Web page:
Which procedures are moving to the ASC setting?

From cardiology to minimally invasive spine procedures, four ASC leaders joined Becker's to discuss which procedures they see moving to the outpatient setting. 

Editor's note: These responses were edited lightly for length and clarity. 

Les Jebson. Regional Administrator at Prisma Health (Greenville, S.C.): For the proverbial long-term horizon, I believe that we will see a convergence of imaging/procedural and surgical suites. For the short-term horizon, I believe we will see a continued migration of vascular and cardiac procedures to the ASC arena. In both scenarios, there has to be a willingness and collaborative spirit with payers in orchestrating these shifts. In orthopedics, an aggressive migration to more outpatient and 24-hour spine cases along with a consistent trajectory of more total joints. Shoulders will be the largest growth area once Medicare approves.

Javier Marull, MD. Associate Professor of Anesthesiology at UT Southwestern Medical Center (Dallas): Advancements in medical technology such as minimally invasive techniques and quicker recovery options are making certain procedures, like angioplasty and stent placements, increasingly suitable for ASCs. Also, spine surgeries and total joint replacements are continuing to expand in ASCs.

Angela Ross. Director Of Surgical Services at Charlotte (N.C.) Eye Ear Nose & Throat Associates: The Ambulatory Surgery Center Association reports more than 80% of surgeries are performed at ASCs. Service lines like gastroenterology and ophthalmology have been highly successful veterans in the ASC world for years but others like cardiology, orthopedics and pain procedures are becoming more and more prevalent. As the focus continues to migrate towards increased value in tandem with reduction of expenses, the sheer cost of care in an inpatient setting will continue to drive procedures into the ambulatory world. We will see more and more of those historically inpatient procedures in the cardiac and orthopedic sectors move into ASCs, and most especially those whose reimbursements are supported with legislative changes and CMS reimbursement increases visible on CMS reimbursement fee schedules. By 2030, it is postulated more than 80% of all hospital outpatient department cardiovascular procedures could be allowed in ASCs per Medicare's covered procedure list inclusion.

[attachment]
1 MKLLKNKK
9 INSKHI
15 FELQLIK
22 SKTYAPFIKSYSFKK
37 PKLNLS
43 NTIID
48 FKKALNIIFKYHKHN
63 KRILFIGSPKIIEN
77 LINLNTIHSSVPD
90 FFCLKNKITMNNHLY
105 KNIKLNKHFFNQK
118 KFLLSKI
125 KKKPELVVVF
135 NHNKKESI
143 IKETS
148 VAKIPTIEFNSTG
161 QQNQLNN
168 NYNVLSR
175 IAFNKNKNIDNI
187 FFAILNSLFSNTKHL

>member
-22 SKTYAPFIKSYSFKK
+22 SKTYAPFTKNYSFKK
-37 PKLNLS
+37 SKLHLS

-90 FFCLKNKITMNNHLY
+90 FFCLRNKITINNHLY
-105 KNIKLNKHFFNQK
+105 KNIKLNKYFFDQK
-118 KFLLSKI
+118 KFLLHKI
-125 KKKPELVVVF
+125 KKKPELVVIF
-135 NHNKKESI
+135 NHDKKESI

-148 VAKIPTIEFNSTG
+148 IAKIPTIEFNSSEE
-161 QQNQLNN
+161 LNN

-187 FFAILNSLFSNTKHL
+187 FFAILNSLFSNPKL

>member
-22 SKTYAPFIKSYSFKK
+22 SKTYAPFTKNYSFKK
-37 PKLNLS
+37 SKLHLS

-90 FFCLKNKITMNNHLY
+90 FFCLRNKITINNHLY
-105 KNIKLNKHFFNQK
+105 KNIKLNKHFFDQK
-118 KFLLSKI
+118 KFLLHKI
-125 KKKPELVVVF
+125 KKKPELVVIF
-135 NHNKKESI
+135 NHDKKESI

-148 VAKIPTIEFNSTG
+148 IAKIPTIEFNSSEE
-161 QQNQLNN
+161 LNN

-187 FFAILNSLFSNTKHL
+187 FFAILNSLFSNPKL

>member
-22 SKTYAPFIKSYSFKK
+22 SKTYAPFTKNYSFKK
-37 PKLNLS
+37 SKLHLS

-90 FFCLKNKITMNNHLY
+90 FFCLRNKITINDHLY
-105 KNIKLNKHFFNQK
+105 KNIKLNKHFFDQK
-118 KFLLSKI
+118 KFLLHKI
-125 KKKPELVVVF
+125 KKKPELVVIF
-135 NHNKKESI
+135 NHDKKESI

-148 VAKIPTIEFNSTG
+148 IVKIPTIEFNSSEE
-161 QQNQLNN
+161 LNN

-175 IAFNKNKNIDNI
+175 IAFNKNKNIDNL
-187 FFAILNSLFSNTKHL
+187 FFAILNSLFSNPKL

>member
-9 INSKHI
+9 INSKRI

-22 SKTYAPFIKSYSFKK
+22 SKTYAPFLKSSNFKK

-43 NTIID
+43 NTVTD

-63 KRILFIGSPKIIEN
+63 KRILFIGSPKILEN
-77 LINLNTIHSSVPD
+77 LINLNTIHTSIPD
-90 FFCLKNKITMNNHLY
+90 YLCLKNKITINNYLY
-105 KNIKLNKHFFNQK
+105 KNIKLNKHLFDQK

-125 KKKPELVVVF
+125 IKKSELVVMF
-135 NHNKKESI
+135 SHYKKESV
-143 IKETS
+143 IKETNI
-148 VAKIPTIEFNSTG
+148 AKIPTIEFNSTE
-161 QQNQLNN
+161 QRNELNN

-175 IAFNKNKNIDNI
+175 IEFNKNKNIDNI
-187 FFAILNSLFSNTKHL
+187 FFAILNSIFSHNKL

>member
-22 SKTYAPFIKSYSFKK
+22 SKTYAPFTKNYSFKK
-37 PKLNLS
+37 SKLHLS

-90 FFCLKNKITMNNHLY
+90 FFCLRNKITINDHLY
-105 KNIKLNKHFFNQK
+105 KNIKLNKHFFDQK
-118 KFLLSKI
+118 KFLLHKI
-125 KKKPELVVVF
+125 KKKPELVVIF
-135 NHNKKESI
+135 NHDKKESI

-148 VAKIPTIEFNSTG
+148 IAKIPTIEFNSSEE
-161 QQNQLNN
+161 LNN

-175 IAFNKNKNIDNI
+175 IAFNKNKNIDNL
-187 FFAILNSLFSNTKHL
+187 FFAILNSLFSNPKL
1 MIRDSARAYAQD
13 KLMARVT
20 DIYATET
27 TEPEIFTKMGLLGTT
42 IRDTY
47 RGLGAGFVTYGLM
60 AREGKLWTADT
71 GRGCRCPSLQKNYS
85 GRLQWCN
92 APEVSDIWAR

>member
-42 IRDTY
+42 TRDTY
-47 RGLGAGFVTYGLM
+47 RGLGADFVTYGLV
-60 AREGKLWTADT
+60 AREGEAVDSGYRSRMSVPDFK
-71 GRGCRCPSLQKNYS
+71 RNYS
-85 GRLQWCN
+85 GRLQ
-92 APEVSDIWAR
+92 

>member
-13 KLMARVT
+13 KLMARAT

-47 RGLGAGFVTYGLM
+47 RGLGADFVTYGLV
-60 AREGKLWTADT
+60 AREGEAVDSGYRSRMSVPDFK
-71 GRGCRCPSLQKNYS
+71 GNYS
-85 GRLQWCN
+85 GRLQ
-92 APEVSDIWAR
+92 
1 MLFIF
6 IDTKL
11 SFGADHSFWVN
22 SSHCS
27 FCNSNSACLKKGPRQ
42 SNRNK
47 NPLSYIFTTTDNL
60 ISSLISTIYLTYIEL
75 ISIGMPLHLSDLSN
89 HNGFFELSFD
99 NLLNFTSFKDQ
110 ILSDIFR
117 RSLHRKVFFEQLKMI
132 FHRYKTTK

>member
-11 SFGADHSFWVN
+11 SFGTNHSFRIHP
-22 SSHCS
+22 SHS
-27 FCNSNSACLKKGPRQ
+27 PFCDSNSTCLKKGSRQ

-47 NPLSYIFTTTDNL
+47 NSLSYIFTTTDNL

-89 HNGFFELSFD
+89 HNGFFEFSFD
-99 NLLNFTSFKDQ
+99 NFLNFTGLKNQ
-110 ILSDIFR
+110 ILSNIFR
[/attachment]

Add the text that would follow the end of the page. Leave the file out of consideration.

Andrew Weiss. Administrator of Summit Surgical Center (Voorhees, N.J.): We have seen an increase in gynecology cases over the past two years. We are performing our due diligence for adding robotic general and GYN surgery as well; I see that as our next frontier.

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